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April 12, 2013, 09:07:22 PM
 #10

A circuit breaker would do nothing for the exchange at this point. The way to solve this moving the trading engine to it is own server/program. It is right now connected to the front-end. Also the great thing about bitcoins is how open and free market it is, if bitcoin free falls to $0.01 it should be able. Just like it should be able to go to $1000, if the market dictates it.

When I read Nova's post I didn't think that he was suggesting that a circuit breaker would fix the exchange's problem, just like a real life circuit breaker doesn't fix the electrical fault in your house wiring when some dumbshit threw a toaster in the bathtub. It prevents the house from burning down. 

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April 12, 2013, 09:17:18 PM
 #11

A circuit breaker would do nothing for the exchange at this point. The way to solve this moving the trading engine to it is own server/program. It is right now connected to the front-end. Also the great thing about bitcoins is how open and free market it is, if bitcoin free falls to $0.01 it should be able. Just like it should be able to go to $1000, if the market dictates it.

When I read Nova's post I didn't think that he was suggesting that a circuit breaker would fix the exchange's problem, just like a real life circuit breaker doesn't fix the electrical fault in your house wiring when some dumbshit threw a toaster in the bathtub. It prevents the house from burning down. 

Now think about it if that toaster was thrown in the bathtub every day, wouldn't you at some point get a new toaster. That is where the issue is. Circuit breaking wouldn't fix anything. It would be tripped every day, and just kill trading.

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April 13, 2013, 01:25:12 AM
 #12

A circuit breaker would do nothing for the exchange at this point. The way to solve this moving the trading engine to it is own server/program. It is right now connected to the front-end. Also the great thing about bitcoins is how open and free market it is, if bitcoin free falls to $0.01 it should be able. Just like it should be able to go to $1000, if the market dictates it.

When I read Nova's post I didn't think that he was suggesting that a circuit breaker would fix the exchange's problem, just like a real life circuit breaker doesn't fix the electrical fault in your house wiring when some dumbshit threw a toaster in the bathtub. It prevents the house from burning down. 

Now think about it if that toaster was thrown in the bathtub every day, wouldn't you at some point get a new toaster. That is where the issue is. Circuit breaking wouldn't fix anything. It would be tripped every day, and just kill trading.

I acknowledge that you have pointed out that if the breaker was tripped over and over, this will have a ripple affect on the flow of trading. That is valid.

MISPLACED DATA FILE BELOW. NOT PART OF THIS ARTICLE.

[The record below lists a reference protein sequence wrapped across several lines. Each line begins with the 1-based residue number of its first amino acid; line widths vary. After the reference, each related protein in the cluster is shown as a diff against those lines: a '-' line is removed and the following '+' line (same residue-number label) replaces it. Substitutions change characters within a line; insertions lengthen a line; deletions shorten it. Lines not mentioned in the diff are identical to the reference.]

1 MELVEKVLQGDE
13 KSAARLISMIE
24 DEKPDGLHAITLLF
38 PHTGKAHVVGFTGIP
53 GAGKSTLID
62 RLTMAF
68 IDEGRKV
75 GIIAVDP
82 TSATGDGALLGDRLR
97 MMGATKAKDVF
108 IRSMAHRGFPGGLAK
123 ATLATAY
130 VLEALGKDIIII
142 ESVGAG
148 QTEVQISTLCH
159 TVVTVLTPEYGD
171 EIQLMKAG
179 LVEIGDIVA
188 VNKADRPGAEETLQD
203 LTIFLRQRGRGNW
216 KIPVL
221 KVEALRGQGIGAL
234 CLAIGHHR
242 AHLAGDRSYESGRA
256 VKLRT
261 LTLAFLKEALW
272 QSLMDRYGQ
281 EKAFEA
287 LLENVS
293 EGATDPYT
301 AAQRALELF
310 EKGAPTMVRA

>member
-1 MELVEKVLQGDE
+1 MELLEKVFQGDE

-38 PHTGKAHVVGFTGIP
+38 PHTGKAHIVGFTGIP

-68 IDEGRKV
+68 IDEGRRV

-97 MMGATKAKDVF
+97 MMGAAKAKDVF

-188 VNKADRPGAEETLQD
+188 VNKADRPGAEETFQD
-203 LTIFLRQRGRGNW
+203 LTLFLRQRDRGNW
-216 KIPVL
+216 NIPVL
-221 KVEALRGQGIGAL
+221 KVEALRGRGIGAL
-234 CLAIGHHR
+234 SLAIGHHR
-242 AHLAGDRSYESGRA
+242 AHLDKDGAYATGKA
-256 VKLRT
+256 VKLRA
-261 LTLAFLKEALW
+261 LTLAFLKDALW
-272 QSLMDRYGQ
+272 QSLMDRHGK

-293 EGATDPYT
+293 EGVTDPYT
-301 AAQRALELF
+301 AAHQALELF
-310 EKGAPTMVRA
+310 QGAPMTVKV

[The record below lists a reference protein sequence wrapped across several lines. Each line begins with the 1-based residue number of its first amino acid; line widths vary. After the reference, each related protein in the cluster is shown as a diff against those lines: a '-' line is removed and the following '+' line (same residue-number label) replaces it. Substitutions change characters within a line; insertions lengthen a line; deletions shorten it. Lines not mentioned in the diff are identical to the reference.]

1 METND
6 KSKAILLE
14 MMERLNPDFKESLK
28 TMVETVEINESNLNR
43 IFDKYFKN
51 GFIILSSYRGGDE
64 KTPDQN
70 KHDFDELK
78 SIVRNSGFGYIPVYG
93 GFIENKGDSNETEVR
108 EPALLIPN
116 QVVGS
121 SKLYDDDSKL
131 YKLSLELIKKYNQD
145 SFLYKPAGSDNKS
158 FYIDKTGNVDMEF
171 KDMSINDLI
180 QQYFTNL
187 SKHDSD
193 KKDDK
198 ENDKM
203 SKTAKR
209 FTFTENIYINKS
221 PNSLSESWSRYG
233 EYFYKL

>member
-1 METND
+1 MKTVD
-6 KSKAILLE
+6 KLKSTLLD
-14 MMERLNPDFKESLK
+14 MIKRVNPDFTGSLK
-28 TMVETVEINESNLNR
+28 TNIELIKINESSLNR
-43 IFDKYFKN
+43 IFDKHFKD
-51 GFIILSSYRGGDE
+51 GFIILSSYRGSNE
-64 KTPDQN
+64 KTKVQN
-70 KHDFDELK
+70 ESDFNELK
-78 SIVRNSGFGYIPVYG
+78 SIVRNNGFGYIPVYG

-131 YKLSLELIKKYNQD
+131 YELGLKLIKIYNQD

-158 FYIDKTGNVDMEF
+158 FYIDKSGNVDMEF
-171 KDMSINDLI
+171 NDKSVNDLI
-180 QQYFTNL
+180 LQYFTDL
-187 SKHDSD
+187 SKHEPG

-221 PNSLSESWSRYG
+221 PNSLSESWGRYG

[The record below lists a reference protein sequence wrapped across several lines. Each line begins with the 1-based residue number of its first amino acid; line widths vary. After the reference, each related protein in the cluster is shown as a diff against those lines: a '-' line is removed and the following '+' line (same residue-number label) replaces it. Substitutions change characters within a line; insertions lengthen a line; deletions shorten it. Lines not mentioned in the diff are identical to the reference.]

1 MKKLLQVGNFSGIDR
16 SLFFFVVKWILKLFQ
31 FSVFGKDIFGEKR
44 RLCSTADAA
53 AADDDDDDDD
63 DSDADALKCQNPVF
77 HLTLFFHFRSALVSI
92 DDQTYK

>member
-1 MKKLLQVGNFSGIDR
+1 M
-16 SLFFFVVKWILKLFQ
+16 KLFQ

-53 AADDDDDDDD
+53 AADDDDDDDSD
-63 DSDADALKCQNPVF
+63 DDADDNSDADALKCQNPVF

You seem to have missed my point entirely. Let's pretend that whatever was causing the engine lag is not happening anymore. That is not the topic of this thread.

Why would you not want to have something like this in place?  So far it seems like your main argument is that you think that the market should be entirely free, and no one appears to be proposing that a regulation be put in place that forces all exchanges to implement this. It seems like a common sense good practice to follow and this thread might be a good place to hammer out that framework. Not discuss how you think that the coders of the engine are idiots.
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April 13, 2013, 01:41:48 AM
 #13

A circuit breaker would do nothing for the exchange at this point. The way to solve this moving the trading engine to it is own server/program. It is right now connected to the front-end. Also the great thing about bitcoins is how open and free market it is, if bitcoin free falls to $0.01 it should be able. Just like it should be able to go to $1000, if the market dictates it.

When I read Nova's post I didn't think that he was suggesting that a circuit breaker would fix the exchange's problem, just like a real life circuit breaker doesn't fix the electrical fault in your house wiring when some dumbshit threw a toaster in the bathtub. It prevents the house from burning down. 

Now think about it if that toaster was thrown in the bathtub every day, wouldn't you at some point get a new toaster. That is where the issue is. Circuit breaking wouldn't fix anything. It would be tripped every day, and just kill trading.

I acknowledge that you have pointed out that if the breaker was tripped over and over, this will have a ripple affect on the flow of trading. That is valid.

You seem to have missed my point entirely. Let's pretend that whatever was causing the engine lag is not happening anymore. That is not the topic of this thread.